There are two paths that a vendor can take to create a development platform for cloud computing: cloud-first or tool-first.
- Cloud-first approach to PaaS: first build a cloud platform, then build a development tool that runs on top of it. This is the approach pioneered by Force.com and followed by Coghead and Bungee Labs.
- Tool-first approach to PaaS: first build a development platform that is host-able tool (e.g., studio runs in a browser), then "push" that platform into the cloud. This is the approach taken by WaveMaker.
For most software vendors, however, the cloud-first development process has distinct disadvantages. First of all, it puts you in the data center operations business, which requires a very different DNA than software development. Next, it makes development itself difficult, because the cloud adds a level of indirection and complexity to all development tasks. Finally, you will be forced to do cloud port eventually to get to a SaaS cloud people want to deploy on, like Amazon EC2 or Google App Engine (assuming they ever exit the Python ghetto).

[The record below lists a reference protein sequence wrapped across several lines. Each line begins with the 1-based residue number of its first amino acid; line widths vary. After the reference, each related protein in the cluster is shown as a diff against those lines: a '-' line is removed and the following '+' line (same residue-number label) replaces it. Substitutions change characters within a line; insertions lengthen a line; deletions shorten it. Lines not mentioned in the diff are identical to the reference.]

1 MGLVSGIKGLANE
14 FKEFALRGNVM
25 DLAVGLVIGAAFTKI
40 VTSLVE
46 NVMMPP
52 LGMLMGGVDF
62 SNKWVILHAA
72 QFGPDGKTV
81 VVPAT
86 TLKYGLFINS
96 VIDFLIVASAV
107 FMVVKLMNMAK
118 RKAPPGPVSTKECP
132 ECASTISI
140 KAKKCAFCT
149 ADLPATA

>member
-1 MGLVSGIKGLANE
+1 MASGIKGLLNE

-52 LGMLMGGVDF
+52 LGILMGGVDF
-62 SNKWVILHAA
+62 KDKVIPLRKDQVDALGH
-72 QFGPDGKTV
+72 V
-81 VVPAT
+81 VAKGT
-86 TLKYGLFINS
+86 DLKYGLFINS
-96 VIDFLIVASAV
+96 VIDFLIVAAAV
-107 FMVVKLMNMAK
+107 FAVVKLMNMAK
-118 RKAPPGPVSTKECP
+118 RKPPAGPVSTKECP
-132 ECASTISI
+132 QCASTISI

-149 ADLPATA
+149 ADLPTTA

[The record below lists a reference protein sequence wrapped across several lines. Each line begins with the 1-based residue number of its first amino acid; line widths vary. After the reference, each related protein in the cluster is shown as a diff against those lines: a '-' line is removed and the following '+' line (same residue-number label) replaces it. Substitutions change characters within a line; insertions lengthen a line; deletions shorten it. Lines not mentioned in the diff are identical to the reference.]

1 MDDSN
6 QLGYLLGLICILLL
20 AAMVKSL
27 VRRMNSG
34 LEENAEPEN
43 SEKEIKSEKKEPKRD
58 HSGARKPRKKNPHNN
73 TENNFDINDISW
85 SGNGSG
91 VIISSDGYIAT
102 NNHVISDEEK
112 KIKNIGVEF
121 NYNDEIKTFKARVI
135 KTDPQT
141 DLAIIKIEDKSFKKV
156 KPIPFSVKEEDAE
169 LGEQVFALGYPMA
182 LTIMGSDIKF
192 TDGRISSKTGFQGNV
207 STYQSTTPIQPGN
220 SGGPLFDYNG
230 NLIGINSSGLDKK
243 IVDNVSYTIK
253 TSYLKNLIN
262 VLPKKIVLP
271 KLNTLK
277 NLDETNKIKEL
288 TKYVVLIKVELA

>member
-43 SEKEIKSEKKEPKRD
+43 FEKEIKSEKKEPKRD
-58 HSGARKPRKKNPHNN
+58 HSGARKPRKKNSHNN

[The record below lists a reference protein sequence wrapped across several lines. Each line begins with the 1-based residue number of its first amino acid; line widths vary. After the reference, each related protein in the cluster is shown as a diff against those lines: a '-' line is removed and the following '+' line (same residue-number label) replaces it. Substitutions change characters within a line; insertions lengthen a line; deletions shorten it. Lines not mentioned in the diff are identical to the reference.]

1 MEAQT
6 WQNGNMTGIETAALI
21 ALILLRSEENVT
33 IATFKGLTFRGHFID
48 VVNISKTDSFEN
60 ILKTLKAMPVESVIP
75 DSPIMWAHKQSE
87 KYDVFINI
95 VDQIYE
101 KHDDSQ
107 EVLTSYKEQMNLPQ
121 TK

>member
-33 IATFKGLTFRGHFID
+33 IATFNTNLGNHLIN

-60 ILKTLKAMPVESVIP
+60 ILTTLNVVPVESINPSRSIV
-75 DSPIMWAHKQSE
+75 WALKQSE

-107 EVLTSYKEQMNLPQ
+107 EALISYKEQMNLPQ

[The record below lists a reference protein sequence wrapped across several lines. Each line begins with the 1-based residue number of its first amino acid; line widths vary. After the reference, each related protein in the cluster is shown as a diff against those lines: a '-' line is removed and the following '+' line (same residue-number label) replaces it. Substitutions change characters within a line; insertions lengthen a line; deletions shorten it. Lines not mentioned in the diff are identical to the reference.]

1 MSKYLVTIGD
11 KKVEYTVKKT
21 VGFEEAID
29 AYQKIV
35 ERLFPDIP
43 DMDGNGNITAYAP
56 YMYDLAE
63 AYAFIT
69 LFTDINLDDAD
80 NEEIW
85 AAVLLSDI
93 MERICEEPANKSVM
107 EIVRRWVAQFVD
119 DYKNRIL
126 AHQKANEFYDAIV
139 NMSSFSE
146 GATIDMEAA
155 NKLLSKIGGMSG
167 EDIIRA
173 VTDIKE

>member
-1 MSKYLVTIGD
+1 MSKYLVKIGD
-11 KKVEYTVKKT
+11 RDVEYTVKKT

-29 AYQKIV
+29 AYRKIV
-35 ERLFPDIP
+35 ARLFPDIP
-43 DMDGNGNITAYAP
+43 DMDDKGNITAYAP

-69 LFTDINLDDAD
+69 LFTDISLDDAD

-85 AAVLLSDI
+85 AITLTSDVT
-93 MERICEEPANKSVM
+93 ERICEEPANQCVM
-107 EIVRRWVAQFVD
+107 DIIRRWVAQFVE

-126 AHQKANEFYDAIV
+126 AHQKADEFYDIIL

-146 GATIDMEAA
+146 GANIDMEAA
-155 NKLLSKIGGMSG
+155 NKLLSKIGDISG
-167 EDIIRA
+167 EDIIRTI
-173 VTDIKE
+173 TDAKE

A tool-first approach to PaaS development is much more straightforward. You start by creating a host-able development studio (pretty much rules out Eclipse plugins) and do your build and test on standard hardware. After you have build a solid product, you add multi-tenancy to the studio and customize deployment for your cloud of choice (or use a partner like Elastra to do the deployment and administration for you).
A final oddity of the cloud-first vendors is that they have all delivered proprietary development platforms. This provides a "roach motel" level of lock-in - your logic and data can checkin, but just try moving them to another RIA or Ajax platform! Again, SalesForce can throw its 500-pound gorilla weight around and make the Apex language successful. It is hard to imagine, however, that 5 years from now people who have learned the Coghead language will be in more demand than, say, Java developers.
By Dan D. Gutierrez
CEO of HostedDatabase.com,
When we launched the web's first Database-as-a-Service product offering in 1999, the decision for interface tools back to our web-hosted database was simple: straight HTML. Our service generated all the HTML necessary to hook back into our system. It still serves our customer base well, but then we cater to the lower end requirements.
I think the bar is a bit lower for a database in the cloud than for a visual development tool in the cloud. People are ok with database tools that are pretty bare bones - on the other hand, they are used to the power of development tools like Eclipse for app dev, so I think are going to be more critical of dev tools in the cloud
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